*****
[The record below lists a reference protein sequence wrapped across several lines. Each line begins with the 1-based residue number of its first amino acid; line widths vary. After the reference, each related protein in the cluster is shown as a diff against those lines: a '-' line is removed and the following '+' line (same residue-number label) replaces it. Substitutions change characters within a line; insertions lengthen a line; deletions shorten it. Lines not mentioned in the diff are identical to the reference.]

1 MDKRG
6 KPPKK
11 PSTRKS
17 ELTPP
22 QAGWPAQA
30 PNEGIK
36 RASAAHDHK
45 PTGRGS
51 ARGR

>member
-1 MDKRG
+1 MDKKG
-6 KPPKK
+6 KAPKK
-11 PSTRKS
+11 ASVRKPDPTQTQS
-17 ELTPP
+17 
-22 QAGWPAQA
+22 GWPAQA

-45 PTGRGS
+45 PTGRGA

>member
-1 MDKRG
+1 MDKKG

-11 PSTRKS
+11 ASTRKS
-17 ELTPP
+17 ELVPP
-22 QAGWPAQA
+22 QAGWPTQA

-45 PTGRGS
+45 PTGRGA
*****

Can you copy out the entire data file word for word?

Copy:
[The record below lists a reference protein sequence wrapped across several lines. Each line begins with the 1-based residue number of its first amino acid; line widths vary. After the reference, each related protein in the cluster is shown as a diff against those lines: a '-' line is removed and the following '+' line (same residue-number label) replaces it. Substitutions change characters within a line; insertions lengthen a line; deletions shorten it. Lines not mentioned in the diff are identical to the reference.]

1 MDKRG
6 KPPKK
11 PSTRKS
17 ELTPP
22 QAGWPAQA
30 PNEGIK
36 RASAAHDHK
45 PTGRGS
51 ARGR

>member
-1 MDKRG
+1 MDKKG
-6 KPPKK
+6 KAPKK
-11 PSTRKS
+11 ASVRKPDPTQTQS
-17 ELTPP
+17 
-22 QAGWPAQA
+22 GWPAQA

-45 PTGRGS
+45 PTGRGA

>member
-1 MDKRG
+1 MDKKG

-11 PSTRKS
+11 ASTRKS
-17 ELTPP
+17 ELVPP
-22 QAGWPAQA
+22 QAGWPTQA

-45 PTGRGS
+45 PTGRGA